By SHANNON KELLY
Are we getting less for our money in economy class on airlines to make business- and first-class travel more attractive? In a New York Times article this week, columnist Joe Sharkey seems to suggest as much, saying that “most airlines are quietly hoping that poor conditions in standard coach…will motivate more business travelers to buy their way out of the sardine can.”
At Where.ca we recently covered the many ways in which passengers are being nickled and dimed in coach to have access to previously free comforts like blankets and pillows and commented on the growing trend of charging extra for “premium” window and aisle seats.
According to Sharkey, the upside of the economy-class squeeze may be that in some cases airlines are discounting upgrades to business class or first class. He got a first-class upgrade for $135 on an American Airlines U.S. domestic flight.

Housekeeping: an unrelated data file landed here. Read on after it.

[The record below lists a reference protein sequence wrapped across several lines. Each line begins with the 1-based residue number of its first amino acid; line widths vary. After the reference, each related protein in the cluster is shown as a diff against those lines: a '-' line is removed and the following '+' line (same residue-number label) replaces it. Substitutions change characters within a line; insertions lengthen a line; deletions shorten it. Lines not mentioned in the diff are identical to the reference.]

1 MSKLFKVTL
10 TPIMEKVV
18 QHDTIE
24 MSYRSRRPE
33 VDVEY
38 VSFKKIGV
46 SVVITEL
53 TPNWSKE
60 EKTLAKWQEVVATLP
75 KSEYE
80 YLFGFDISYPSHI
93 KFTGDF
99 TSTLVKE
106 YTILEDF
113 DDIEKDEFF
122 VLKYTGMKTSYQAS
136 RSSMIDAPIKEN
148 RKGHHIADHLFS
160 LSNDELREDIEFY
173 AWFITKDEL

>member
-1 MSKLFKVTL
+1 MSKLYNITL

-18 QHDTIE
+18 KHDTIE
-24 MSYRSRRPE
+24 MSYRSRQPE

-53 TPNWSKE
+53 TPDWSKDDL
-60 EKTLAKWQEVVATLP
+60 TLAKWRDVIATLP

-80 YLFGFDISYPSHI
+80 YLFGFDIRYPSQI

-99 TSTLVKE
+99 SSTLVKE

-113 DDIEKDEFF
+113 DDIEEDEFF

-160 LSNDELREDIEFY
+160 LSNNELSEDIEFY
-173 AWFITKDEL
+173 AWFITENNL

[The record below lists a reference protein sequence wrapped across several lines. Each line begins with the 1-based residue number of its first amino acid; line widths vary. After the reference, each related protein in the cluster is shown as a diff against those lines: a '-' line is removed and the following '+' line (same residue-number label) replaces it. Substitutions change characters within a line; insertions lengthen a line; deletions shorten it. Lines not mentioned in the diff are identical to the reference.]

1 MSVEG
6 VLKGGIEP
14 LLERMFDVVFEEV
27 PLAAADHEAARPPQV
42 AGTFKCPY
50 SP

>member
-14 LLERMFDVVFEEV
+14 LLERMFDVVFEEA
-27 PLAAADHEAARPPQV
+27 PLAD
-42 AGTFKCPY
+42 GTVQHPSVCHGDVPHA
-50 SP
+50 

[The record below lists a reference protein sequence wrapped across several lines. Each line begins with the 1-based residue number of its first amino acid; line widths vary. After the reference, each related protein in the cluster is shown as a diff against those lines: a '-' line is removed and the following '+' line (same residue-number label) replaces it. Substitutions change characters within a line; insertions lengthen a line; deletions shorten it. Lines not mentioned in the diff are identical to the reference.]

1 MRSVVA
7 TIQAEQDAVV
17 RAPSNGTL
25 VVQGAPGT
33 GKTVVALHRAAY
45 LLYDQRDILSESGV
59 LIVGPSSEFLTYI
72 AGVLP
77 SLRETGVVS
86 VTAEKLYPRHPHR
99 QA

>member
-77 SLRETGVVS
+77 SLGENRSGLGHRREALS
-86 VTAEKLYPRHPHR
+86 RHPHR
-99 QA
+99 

Still, is the solution to airlines’ financial difficulties that they provide lower-quality service in hopes that customers will upgrade? This business practice seems to walk a fine line between nudging passengers toward paying more and nudging them right out the door to another airline. There are some airlines that still care about quality, apparently. That said, two airlines that consistently receive rave reviews from customers—Canada’s Porter Airlines and the U.S.’s JetBlue—are two that don’t have tiered seating, which likely makes the decision not to periodically downgrade customer comforts an easy one.
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